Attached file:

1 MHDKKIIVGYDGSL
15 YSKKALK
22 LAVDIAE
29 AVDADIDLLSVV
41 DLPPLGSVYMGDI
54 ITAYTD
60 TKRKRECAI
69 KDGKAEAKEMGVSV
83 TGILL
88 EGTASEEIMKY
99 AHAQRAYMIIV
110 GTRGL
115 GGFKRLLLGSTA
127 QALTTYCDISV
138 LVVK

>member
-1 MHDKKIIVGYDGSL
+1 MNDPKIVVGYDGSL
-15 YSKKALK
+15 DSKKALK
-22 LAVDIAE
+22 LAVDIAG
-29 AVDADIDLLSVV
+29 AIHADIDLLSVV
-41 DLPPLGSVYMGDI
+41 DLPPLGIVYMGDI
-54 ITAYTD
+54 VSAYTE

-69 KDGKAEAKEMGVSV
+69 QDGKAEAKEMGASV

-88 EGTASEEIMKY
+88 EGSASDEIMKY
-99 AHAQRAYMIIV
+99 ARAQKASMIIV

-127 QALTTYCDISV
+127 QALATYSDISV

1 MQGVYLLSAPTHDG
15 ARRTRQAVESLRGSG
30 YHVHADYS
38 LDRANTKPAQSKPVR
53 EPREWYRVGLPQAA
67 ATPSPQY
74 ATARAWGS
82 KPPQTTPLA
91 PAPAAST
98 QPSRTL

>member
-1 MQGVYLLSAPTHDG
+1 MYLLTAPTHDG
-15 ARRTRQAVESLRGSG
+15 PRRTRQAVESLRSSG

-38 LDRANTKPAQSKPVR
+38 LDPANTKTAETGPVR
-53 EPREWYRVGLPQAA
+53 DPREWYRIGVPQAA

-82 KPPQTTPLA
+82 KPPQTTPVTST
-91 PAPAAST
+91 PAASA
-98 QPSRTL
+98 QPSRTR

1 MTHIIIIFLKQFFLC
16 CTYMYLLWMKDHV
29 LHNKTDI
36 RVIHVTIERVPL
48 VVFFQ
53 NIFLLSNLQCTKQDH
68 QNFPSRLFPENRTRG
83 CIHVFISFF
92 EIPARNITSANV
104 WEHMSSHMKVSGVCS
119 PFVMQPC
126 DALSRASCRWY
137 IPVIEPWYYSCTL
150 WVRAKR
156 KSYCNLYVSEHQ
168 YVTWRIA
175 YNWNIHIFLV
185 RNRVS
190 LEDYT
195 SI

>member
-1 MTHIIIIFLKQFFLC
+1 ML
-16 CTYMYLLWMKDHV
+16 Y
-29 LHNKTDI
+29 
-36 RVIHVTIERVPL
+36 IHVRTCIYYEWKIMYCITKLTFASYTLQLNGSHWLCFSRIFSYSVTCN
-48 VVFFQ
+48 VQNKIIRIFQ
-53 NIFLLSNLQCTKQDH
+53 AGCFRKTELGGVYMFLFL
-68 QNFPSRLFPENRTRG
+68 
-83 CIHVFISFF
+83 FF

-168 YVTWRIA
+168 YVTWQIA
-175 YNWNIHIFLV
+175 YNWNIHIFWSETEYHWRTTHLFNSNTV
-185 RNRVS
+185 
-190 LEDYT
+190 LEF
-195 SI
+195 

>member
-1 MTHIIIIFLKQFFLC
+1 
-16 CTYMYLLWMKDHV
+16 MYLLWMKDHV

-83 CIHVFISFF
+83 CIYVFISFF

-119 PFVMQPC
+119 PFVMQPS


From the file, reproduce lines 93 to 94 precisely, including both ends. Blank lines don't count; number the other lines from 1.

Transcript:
-53 NIFLLSNLQCTKQDH
+53 AGCFRKTELGGVYMFLFL